Last fall scaffolding came off the North Head Lighthouse to reveal crisp white stucco after contractors completed phase two of the restoration process. This sparked a flurry of excitement about this iconic piece of history on the Peninsula.
At the Visitors Bureau, we often hear two questions: When will the lighthouse reopen for tours? When will the restoration work be completed?
While we can answer the first question, the second is a little more complicated. There is still a long road ahead before the North Head Lighthouse is completely restored. The Chuckanut sandstone base still needs to be repaired and portions of the interior still need to be worked on.
But the good news is the lighthouse will reopen for tours this summer. The exact dates are not set yet, but it will still be $2.50 for adults and free for children and teens ages 7-17. For safety reasons, children under the age of 7 are not allowed inside.
Thanks to Interpretive Specialist Steve Wood of Cape Disappointment State Park, we are able to share some details on the second phase of the restoration work.
A Crack in the Wall
Phase two required stripping the old stucco down to the original brick and mortar. The North Head Lighthouse is a masonry building with no steel or iron framework of any kind. The original brick had to be repaired, but they also found a crack in the brick likely caused by seismic activity. To repair the crack, they had to insert stainless steel coils between the bricks before mortaring them in.
Stuck on Stucco
Part of the reason phase two took so long was the tedious process of identifying the correct chemical makeup of the stucco on the outside. It took three separate attempts to get it just right. The stucco had to be put on in one day to avoid having a seam. This required waiting for just the right weather conditions. When that day came, the stucco went up, restoring the lighthouse to a spotless white.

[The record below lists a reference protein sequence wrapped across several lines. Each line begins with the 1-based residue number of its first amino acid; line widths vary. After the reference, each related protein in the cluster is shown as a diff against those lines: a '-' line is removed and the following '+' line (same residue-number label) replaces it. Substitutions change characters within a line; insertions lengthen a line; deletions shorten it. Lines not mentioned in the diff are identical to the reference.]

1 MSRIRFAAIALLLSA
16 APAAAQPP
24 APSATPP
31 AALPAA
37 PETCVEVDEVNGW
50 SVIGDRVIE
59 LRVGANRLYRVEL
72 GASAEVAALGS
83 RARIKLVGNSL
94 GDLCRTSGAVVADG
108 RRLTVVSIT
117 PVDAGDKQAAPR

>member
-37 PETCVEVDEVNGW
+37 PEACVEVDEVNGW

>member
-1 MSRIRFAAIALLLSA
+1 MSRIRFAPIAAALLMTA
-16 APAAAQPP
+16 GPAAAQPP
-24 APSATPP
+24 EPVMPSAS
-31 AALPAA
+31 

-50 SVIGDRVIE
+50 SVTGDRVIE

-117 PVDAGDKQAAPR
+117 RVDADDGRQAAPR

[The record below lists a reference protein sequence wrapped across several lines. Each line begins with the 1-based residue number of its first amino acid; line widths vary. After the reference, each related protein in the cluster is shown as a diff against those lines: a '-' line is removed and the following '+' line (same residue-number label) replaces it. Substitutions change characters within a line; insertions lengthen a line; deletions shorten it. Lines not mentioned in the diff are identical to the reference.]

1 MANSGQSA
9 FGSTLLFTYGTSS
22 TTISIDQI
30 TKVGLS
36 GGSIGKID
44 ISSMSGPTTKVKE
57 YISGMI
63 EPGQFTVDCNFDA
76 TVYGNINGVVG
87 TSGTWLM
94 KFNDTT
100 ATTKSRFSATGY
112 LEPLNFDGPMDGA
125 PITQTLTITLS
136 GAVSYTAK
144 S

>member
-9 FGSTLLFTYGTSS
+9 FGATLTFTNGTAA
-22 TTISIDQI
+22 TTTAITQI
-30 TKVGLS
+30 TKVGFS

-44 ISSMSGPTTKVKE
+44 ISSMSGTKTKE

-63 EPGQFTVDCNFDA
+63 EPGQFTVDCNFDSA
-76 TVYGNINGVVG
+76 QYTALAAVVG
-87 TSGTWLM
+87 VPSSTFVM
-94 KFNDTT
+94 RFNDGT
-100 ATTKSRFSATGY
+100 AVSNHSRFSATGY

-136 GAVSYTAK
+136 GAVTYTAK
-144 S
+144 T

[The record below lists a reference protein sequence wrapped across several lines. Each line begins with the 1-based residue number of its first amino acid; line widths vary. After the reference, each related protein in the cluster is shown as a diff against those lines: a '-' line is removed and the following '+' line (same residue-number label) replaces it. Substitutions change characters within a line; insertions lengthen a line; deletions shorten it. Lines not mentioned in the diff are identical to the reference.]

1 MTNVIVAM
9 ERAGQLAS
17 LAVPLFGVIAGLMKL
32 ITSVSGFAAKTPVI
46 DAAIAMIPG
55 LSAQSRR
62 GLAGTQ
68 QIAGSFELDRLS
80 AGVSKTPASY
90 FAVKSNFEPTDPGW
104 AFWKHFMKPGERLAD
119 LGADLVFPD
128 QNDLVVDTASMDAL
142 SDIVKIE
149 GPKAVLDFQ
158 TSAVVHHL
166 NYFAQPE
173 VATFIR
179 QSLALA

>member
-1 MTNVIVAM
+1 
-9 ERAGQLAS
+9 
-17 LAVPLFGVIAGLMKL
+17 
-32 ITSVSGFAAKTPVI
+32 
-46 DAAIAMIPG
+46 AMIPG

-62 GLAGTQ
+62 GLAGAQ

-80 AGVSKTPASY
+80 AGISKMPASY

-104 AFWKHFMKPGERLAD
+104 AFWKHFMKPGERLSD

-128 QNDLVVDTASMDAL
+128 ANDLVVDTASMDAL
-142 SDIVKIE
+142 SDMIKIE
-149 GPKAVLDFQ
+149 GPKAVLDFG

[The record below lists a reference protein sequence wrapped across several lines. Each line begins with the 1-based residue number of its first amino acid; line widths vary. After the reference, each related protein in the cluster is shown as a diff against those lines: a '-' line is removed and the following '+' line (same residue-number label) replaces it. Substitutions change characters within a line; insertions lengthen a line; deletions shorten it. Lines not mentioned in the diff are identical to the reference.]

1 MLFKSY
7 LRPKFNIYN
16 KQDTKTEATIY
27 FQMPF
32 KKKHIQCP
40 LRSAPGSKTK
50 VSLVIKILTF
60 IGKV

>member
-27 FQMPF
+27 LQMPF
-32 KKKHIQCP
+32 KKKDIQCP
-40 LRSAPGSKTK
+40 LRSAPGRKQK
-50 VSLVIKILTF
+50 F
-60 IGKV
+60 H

The Light of Day
When the lighthouse was automated in the early 1960’s, the Coast Guard “buttoned up the lighthouse” and sealed in the windows with elastomeric paint. At the time, this was the best technology they had and thought it would keep the water out. Now, the tower’s six historic windows have been opened up again, allowing natural light inside.
Water Will Find a Way
Wood used to empty up to 15 gallons of standing water from the inside of the lighthouse after a winter storm. Now, a gorgeous, new tongue and groove drop ceiling in the workroom hides a dehumidifier that runs 24/7 and drains water through the existing rain gutters. This is a huge improvement not only in the maintenance of the lighthouse but also to its appearance. Before, the workroom had a pitch ceiling with exposed iron framework.
Past visitors may remember exposed conduit on the walls with electrical panels hidden behind pictures. This eyesore is no longer a problem. The restoration process included all new electrical work for the lighthouse that is now hidden in a newly restored closet in the workroom. They also added electrical outlets running up and down the tower to make cleaning and maintaining the lighthouse easier.
Who Made This Possible
The Friends of the Columbia River Gateway and Keepers of the North Head Lighthouse have made this restoration process possible. Visit them at northheadlighthouse.com to learn more about their efforts and find out how you can support this beautiful piece of history.